Associations With Analgesic Use: Among the 205,498 women, representing 1,779, 572 person-years in the NHSI and 1,884,999 person-years in the NHSII, there were 1,054 incident cases of epithelial ovarian cancer. No significant association for current vs nonuse of any aspirin dose was observed for the risk for ovarian cancer regardless of the dose (HR = 0.99, 95% CI = 0.83–1.19).
In a separate analysis, use of low-dose aspirin (≤ 100 mg) was associated with a reduced risk of disease (HR = 0.77, 95% CI = 0.61–0.96), whereas standard-dose aspirin was associated with a nonsignificant increase in risk (HR = 1.17, 95% CI = 0.92–1.49). No difference in risk with low-dose aspirin was observed for a longer duration of use (≥ 5 vs < 1 year, HR = 0.92, 95% CI = 0.57–1.48; P = .41 for trend), with a positive trend of higher risk with longer use being observed for standard-dose aspirin (≥ 5 vs < 1 year, HR = 1.77, 95% CI = 1.13–2.77; P = .004 for trend).
Current use of nonaspirin NSAIDs was associated with a risk for ovarian cancer compared with nonuse (HR = 1.19, 95% CI = 1.00–1.41), with significant positive trends for the duration of use (P = .02 for trend; eg, HR = 1.34, 95% CI = 1.06–1.70, for ≥ 10 years vs no regular use) and cumulative average tablets/week (P = .03 for trend; eg, HR = 1.35, 95% CI = 1.02–1.79, for average of ≥ 10 vs < 1 tablets/week).
No clear associations between acetaminophen use and risk of cancer were identified.
The investigators concluded: “These results appear to be consistent with case-control studies that show a reduced risk of ovarian cancer among regular users of low-dose aspirin. An increased risk of ovarian cancer with long-term high-quantity use of other analgesics, particularly nonaspirin NSAIDs, was observed, although this finding requires confirmation.” ■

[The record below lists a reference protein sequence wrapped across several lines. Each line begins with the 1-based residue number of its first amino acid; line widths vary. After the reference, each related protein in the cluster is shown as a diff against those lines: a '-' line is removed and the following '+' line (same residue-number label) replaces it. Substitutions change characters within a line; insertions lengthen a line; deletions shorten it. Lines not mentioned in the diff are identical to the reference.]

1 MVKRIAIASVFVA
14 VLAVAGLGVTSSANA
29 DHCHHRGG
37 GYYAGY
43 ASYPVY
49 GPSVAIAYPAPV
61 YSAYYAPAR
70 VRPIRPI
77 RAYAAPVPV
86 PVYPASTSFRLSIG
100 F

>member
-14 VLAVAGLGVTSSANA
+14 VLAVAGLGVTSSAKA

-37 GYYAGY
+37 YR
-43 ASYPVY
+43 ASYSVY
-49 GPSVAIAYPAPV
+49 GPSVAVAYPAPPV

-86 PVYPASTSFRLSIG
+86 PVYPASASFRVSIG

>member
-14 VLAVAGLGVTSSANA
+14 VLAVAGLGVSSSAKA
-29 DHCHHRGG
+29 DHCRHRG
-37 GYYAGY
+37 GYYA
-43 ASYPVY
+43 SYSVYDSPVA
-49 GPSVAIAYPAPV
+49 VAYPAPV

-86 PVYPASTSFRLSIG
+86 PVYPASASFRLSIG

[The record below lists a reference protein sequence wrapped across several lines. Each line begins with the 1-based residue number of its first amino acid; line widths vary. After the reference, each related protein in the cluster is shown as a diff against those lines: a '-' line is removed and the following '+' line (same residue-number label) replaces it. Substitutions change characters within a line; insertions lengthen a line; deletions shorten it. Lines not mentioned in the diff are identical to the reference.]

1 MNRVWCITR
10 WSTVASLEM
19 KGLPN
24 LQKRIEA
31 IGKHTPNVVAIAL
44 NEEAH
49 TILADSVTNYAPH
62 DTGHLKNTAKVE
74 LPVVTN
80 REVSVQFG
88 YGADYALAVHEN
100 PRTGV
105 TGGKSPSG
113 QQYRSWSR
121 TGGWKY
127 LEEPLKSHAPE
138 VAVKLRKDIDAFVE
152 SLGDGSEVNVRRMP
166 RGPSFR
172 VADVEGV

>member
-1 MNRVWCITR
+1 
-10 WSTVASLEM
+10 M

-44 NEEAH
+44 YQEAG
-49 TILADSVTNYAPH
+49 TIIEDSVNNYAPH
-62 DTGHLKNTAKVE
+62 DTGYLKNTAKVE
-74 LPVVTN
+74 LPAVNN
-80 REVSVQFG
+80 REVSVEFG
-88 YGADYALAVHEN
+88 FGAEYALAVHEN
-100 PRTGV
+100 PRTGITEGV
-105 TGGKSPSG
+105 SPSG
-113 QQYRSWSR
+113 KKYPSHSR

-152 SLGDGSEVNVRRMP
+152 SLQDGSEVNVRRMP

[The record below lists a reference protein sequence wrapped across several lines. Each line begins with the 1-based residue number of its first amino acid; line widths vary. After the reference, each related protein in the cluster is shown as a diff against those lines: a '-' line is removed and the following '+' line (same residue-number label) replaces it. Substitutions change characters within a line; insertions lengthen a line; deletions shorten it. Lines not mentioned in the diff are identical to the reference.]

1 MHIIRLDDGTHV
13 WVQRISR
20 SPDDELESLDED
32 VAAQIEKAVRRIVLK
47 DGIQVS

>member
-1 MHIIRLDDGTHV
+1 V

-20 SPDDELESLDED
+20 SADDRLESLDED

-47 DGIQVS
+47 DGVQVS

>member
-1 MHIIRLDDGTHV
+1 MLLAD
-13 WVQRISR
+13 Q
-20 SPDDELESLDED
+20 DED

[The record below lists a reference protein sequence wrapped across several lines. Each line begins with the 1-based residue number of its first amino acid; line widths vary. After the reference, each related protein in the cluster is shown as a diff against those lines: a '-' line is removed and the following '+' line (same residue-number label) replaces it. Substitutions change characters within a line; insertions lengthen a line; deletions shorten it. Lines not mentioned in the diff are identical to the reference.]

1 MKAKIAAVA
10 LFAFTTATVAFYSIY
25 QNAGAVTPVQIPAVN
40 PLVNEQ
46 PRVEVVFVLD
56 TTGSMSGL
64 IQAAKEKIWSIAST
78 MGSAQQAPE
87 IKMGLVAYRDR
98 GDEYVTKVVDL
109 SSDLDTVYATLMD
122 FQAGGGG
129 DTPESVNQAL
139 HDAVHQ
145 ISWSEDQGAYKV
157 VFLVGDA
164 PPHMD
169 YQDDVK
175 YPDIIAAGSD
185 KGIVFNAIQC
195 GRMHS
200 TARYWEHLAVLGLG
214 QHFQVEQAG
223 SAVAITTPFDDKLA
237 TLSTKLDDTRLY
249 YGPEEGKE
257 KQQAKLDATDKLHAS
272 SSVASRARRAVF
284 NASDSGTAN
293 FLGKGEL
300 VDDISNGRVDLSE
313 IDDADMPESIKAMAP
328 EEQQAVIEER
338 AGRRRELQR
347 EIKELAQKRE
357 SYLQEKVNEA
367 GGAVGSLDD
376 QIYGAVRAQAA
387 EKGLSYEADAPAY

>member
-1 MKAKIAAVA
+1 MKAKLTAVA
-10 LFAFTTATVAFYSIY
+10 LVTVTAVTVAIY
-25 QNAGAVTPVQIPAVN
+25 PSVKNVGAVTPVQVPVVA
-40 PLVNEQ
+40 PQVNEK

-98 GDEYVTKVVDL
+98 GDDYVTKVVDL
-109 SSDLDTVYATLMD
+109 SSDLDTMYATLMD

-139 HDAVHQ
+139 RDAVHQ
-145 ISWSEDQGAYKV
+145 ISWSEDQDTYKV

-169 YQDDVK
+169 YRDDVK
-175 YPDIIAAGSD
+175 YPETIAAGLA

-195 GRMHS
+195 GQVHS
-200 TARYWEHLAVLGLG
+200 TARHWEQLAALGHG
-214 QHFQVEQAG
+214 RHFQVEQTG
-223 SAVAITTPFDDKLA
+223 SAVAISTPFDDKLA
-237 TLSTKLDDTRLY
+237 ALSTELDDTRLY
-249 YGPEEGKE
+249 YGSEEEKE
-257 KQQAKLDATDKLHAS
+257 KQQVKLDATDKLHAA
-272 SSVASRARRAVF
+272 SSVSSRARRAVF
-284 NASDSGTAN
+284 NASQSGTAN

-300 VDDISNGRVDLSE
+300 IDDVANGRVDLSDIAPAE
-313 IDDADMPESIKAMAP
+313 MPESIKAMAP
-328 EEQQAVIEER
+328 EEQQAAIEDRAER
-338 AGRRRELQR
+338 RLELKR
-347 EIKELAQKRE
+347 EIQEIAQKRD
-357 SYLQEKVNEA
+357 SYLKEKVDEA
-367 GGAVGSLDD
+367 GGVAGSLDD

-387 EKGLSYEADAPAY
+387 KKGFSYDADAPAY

DISCLOSURE: Both studies were supported by grants from the National Cancer Institute and the National Institutes of Health. For full disclosures of the authors of both studies, visit www.jama.network.com.
1. Simon TG, Ma Y, Ludvigsson JF, et al: Association between aspirin use and risk of hepatocellular carcinoma. JAMA Oncol 4:1683-1690, 2018.
2. Barnard ME, Poole EM, Curhan GC, et al: Association of analgesic use with risk of ovarian cancer in the Nurses’ Health Studies. JAMA Oncol 4:1675-1682, 2018.
Ernest Hawk, MD, MPH
Karen Colbert Maresso, MPH
In addition to its well-known cardioprotective benefits, aspirin has a substantial body of observational, preclinical, and clinical evidence supporting its efficacy in preventing cancer, most strongly for colorectal cancer.1 The strength...